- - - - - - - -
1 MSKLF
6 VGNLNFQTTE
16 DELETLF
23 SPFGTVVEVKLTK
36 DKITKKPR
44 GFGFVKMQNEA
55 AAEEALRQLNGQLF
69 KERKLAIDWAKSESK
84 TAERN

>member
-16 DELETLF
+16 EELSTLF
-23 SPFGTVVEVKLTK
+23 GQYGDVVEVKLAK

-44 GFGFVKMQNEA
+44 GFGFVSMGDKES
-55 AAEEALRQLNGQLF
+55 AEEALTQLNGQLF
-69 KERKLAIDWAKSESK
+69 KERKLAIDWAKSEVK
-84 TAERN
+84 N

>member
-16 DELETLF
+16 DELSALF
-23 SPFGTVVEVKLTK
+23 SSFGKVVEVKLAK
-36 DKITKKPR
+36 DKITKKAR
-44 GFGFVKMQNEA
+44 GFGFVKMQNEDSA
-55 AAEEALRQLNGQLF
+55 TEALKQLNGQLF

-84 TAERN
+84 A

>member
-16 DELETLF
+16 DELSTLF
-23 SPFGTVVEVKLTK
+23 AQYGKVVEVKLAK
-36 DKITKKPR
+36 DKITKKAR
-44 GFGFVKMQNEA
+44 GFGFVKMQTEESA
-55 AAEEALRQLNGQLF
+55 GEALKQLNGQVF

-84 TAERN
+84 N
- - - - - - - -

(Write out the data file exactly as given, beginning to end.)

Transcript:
1 MSKLF
6 VGNLNFQTTE
16 DELETLF
23 SPFGTVVEVKLTK
36 DKITKKPR
44 GFGFVKMQNEA
55 AAEEALRQLNGQLF
69 KERKLAIDWAKSESK
84 TAERN

>member
-16 DELETLF
+16 EELSTLF
-23 SPFGTVVEVKLTK
+23 GQYGDVVEVKLAK

-44 GFGFVKMQNEA
+44 GFGFVSMGDKES
-55 AAEEALRQLNGQLF
+55 AEEALTQLNGQLF
-69 KERKLAIDWAKSESK
+69 KERKLAIDWAKSEVK
-84 TAERN
+84 N

>member
-16 DELETLF
+16 DELSALF
-23 SPFGTVVEVKLTK
+23 SSFGKVVEVKLAK
-36 DKITKKPR
+36 DKITKKAR
-44 GFGFVKMQNEA
+44 GFGFVKMQNEDSA
-55 AAEEALRQLNGQLF
+55 TEALKQLNGQLF

-84 TAERN
+84 A

>member
-16 DELETLF
+16 DELSTLF
-23 SPFGTVVEVKLTK
+23 AQYGKVVEVKLAK
-36 DKITKKPR
+36 DKITKKAR
-44 GFGFVKMQNEA
+44 GFGFVKMQTEESA
-55 AAEEALRQLNGQLF
+55 GEALKQLNGQVF

-84 TAERN
+84 N